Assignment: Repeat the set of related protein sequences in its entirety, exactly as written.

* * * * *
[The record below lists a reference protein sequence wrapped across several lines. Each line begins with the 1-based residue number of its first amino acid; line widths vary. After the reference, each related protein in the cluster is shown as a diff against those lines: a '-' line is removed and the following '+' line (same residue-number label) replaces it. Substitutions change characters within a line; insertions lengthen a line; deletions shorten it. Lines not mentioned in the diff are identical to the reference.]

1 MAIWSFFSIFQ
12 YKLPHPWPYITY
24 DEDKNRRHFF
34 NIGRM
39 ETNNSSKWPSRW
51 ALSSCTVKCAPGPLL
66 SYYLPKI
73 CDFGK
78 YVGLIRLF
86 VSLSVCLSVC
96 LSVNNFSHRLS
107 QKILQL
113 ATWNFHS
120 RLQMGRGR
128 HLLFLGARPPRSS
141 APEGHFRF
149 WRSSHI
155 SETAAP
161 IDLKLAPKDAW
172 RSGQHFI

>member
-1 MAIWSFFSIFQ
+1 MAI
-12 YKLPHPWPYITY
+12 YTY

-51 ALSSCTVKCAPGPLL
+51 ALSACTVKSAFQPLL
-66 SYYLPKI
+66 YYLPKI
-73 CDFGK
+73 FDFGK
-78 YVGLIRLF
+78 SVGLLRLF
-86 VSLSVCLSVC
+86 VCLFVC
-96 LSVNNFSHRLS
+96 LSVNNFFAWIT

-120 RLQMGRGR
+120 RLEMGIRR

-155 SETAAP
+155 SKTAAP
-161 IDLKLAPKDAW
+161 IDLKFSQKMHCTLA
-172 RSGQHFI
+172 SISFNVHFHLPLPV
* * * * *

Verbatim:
[The record below lists a reference protein sequence wrapped across several lines. Each line begins with the 1-based residue number of its first amino acid; line widths vary. After the reference, each related protein in the cluster is shown as a diff against those lines: a '-' line is removed and the following '+' line (same residue-number label) replaces it. Substitutions change characters within a line; insertions lengthen a line; deletions shorten it. Lines not mentioned in the diff are identical to the reference.]

1 MAIWSFFSIFQ
12 YKLPHPWPYITY
24 DEDKNRRHFF
34 NIGRM
39 ETNNSSKWPSRW
51 ALSSCTVKCAPGPLL
66 SYYLPKI
73 CDFGK
78 YVGLIRLF
86 VSLSVCLSVC
96 LSVNNFSHRLS
107 QKILQL
113 ATWNFHS
120 RLQMGRGR
128 HLLFLGARPPRSS
141 APEGHFRF
149 WRSSHI
155 SETAAP
161 IDLKLAPKDAW
172 RSGQHFI

>member
-1 MAIWSFFSIFQ
+1 MAI
-12 YKLPHPWPYITY
+12 YTY

-51 ALSSCTVKCAPGPLL
+51 ALSACTVKSAFQPLL
-66 SYYLPKI
+66 YYLPKI
-73 CDFGK
+73 FDFGK
-78 YVGLIRLF
+78 SVGLLRLF
-86 VSLSVCLSVC
+86 VCLFVC
-96 LSVNNFSHRLS
+96 LSVNNFFAWIT

-120 RLQMGRGR
+120 RLEMGIRR

-155 SETAAP
+155 SKTAAP
-161 IDLKLAPKDAW
+161 IDLKFSQKMHCTLA
-172 RSGQHFI
+172 SISFNVHFHLPLPV